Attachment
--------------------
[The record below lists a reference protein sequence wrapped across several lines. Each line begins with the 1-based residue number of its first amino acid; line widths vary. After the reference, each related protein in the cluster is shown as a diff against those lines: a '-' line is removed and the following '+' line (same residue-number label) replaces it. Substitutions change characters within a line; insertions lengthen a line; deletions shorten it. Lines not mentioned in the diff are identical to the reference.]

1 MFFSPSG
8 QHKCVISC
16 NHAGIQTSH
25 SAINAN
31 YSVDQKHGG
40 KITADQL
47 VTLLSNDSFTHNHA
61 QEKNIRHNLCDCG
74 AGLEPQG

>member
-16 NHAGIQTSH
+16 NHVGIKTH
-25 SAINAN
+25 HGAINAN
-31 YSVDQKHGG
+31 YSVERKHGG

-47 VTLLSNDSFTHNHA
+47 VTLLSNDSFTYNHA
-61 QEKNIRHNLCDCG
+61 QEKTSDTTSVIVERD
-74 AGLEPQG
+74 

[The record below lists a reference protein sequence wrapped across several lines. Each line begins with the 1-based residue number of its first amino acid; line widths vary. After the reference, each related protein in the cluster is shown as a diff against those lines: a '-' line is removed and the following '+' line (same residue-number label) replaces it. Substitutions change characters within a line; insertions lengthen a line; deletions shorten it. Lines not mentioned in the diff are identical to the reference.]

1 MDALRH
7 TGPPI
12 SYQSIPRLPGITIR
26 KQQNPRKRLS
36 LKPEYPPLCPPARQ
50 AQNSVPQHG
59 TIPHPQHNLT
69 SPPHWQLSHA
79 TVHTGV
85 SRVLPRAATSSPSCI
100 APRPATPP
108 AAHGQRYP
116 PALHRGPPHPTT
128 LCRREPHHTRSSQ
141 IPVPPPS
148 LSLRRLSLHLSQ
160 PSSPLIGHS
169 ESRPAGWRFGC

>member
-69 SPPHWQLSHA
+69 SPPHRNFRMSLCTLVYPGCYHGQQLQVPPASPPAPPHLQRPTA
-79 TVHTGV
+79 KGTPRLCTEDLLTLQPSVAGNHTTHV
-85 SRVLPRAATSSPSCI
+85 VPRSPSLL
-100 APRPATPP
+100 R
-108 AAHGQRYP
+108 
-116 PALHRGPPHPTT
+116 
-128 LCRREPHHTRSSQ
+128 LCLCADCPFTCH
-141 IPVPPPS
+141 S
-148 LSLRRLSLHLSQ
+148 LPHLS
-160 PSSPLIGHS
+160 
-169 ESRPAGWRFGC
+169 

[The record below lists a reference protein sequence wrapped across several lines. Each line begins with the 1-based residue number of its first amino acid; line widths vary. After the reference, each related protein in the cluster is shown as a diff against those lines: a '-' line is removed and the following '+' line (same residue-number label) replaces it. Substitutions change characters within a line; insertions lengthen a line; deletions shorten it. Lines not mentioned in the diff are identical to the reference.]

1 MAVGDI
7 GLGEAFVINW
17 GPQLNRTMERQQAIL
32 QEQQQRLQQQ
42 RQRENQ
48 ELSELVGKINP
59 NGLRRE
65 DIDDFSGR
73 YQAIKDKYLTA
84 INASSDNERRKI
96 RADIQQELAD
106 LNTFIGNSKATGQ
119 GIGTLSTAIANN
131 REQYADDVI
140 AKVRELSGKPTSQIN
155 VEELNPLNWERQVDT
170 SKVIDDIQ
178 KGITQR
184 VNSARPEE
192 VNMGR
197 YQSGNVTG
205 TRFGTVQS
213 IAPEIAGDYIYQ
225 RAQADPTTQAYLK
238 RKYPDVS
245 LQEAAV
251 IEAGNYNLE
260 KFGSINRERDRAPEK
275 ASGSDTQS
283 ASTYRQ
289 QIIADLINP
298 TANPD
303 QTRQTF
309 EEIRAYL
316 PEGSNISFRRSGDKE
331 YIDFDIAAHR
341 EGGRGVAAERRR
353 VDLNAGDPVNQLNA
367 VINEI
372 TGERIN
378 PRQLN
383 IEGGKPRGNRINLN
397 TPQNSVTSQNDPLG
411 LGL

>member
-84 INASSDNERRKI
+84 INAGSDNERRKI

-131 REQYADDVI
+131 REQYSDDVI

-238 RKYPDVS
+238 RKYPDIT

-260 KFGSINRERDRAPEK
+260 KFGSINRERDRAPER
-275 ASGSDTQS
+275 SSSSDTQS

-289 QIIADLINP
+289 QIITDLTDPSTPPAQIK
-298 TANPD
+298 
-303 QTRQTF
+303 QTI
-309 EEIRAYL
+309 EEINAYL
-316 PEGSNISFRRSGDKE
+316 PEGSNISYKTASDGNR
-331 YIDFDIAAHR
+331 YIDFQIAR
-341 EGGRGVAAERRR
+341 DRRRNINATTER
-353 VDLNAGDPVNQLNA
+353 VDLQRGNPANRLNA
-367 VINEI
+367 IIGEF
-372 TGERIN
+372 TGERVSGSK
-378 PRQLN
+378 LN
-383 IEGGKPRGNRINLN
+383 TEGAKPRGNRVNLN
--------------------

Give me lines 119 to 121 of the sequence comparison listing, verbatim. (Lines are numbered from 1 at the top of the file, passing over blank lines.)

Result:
+260 KFGSINRERDRAPER
-275 ASGSDTQS
+275 SSSSDTQS